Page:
Georg Wilhelm Friedrich Hegel

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Georg Wilhelm Friedrich Hegel (August 27, 1770 – November 14, 1831) was a German philosopher who is considered the last great German idealist. He made his impact on leftist theory mainly through his influence on the Young Hegelians, among which Karl Marx is the most prominent figure. Marx's theories can generally be understood with just an overview of Hegel's, but as Vladimir Lenin states:

It is impossible completely to understand Marx's Capital, and especially its first chapter, without having thoroughly studied and understood the whole of Hegel's Logic. Consequently, half a century later none of the Marxists understood Marx!![1]

And of course, understanding the philosophical aspects of Marx's work requires understanding Hegel first.

Hegel's Method

Hegel's philosophy is notoriously difficult to get a handle on, partially because of his insistence to show how thoughts move by themselves, apart from the subjective considerations of the thinker. This method he called objective logic, opposed to the merely subjective logic that thinkers like Aristotle had developed before him, and that after him became mathematically formalised. (More recently, attempts have been made to make sense of Hegelian logic within the framework of modern mathematics. This is done mainly through the application of category theory, another notoriously difficult and abstract field of study.[2])

Further complicating things is Hegel's insistence that philosophy has to be understood as a whole. To understand a philosophical work one cannot focus merely on the starting point, the method, or the results, since it is exactly the unfolding of an argument that contains the meat of it.[3] Similarly, while Hegel is arguably the first great historicist thinker, he warns us that you cannot simply compare and contrast different philosophical works, but have to understand how they all fit together into a historical unfolding of truth.[3]

Triadic movement

His method is regularly said to propagate according to a thesis-antithesis-synthesis triad. While triads are ubiquitous throughout Hegel's system, barely any instances of this formula can be found. They certainly are not terms Hegel proposed himself, and are rather to be found in Fichte's philosophy. In fact, Hegel was critical of any attempt to reduce reason to the mere application of abstract formulas, saying,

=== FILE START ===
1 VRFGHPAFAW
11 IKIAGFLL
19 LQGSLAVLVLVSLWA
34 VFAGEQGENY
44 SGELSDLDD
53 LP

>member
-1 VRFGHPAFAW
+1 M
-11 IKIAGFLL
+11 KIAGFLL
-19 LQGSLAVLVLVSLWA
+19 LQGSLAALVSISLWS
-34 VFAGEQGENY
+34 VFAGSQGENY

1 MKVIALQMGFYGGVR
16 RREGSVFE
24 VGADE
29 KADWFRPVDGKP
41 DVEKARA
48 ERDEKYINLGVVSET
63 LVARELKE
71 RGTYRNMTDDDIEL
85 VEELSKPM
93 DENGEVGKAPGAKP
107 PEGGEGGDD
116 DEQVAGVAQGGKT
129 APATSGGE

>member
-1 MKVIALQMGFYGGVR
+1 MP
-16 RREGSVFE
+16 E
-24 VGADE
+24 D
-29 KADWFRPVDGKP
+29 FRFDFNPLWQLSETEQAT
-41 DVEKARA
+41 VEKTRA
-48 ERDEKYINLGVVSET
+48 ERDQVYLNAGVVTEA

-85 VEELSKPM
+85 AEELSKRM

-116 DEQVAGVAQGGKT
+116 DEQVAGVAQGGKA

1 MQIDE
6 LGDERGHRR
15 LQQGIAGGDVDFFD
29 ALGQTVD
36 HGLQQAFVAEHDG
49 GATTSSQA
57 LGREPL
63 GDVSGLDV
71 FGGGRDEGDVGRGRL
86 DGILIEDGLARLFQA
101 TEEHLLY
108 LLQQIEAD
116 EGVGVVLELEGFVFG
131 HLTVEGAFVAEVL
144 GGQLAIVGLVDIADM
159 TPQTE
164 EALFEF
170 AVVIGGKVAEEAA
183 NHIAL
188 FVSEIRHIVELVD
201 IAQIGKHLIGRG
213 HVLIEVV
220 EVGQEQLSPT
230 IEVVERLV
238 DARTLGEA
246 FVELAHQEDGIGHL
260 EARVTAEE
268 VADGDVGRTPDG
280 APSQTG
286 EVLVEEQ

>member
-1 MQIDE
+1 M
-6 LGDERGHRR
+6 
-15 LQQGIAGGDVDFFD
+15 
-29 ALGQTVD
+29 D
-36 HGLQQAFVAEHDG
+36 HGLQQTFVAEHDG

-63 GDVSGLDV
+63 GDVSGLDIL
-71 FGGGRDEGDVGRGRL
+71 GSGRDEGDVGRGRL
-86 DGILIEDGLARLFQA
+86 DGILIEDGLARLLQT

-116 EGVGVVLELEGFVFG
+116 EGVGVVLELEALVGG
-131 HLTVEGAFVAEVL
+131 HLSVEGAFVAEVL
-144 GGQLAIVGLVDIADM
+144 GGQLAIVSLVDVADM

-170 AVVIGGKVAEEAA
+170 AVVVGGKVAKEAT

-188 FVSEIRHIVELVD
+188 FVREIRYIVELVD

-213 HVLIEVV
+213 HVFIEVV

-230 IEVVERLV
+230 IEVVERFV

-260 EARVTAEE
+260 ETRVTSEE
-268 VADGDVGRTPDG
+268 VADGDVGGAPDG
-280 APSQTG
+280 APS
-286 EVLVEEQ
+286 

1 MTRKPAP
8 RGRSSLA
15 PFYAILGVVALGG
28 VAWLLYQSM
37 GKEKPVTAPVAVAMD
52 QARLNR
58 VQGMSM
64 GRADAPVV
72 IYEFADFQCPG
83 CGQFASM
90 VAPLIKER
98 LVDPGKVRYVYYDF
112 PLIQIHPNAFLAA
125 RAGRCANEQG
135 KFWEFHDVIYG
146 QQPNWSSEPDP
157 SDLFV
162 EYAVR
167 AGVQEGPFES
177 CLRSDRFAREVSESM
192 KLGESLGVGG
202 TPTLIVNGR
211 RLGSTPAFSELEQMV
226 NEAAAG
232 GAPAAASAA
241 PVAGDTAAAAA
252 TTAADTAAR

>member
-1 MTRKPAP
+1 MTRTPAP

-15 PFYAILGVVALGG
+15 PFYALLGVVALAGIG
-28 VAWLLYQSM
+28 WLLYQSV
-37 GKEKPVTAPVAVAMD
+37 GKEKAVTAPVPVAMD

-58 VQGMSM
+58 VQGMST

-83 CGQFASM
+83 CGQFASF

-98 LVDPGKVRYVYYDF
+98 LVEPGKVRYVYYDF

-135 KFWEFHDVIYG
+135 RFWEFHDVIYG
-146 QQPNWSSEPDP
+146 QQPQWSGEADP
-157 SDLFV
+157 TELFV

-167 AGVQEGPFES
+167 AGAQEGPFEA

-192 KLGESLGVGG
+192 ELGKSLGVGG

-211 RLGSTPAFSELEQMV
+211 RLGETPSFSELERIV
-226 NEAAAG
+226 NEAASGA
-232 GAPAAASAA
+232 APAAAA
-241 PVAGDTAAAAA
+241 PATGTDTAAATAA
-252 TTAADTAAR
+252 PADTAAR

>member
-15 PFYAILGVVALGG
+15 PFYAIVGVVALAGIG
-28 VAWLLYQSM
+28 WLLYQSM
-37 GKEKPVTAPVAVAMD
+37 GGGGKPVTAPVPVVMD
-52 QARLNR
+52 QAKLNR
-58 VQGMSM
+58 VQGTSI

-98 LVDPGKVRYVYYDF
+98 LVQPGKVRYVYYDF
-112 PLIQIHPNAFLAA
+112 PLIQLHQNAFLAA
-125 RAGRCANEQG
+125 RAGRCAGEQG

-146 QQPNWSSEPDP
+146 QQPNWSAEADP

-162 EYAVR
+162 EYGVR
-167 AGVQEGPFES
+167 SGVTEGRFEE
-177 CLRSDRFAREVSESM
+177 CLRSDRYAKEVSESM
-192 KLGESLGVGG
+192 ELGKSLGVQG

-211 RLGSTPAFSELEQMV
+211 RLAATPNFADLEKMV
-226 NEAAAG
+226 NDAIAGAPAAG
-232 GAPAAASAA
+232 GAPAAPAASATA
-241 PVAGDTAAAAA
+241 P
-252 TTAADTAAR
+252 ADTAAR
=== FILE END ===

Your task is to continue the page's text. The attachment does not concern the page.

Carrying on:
"If the knowing subject carries round everywhere the one inert abstract form, taking up in external fashion whatever material comes his way, and dipping it into this element, then this comes about as near to fulfilling what is wanted – viz. a self-origination of the wealth of detail, and a self-determining distinction of shapes and forms – as any chance fancies about the content in question. It is rather a monochrome formalism, which only arrives at distinction in the matter it has to deal with, because this is already prepared and well known."[4]

Anyone with the facts of history in front of them could write a book describing the alleged "thesis-antithesis-synthesis" patterns in it, but this person wouldn't be making new discoveries, and it would get boring very fast to any critical-minded person.

This is not to say that triadic movement is absent from Hegel, not at all. Many reputable Hegelians have considered his work in such terms.

German Idealism

German idealism was a German philosophical movement that originated with the system proposed by Immanuel Kant. After Kant, it comprises three great philosophers, Johann Gottlieb Fichte, Friedrich Schelling and Hegel.

External links

Audio Lectures


  1. Conspectus of Hegel’s Science of Logic — Book III (Subjective Logic or the Doctrine of the Notion)
  2. Work of this sort is collected on the nLab.
  3. 3.0 3.1 Phenomenology of Spirit, preface §2 and §3.
  4. Phenomenology of Spirit, preface §15.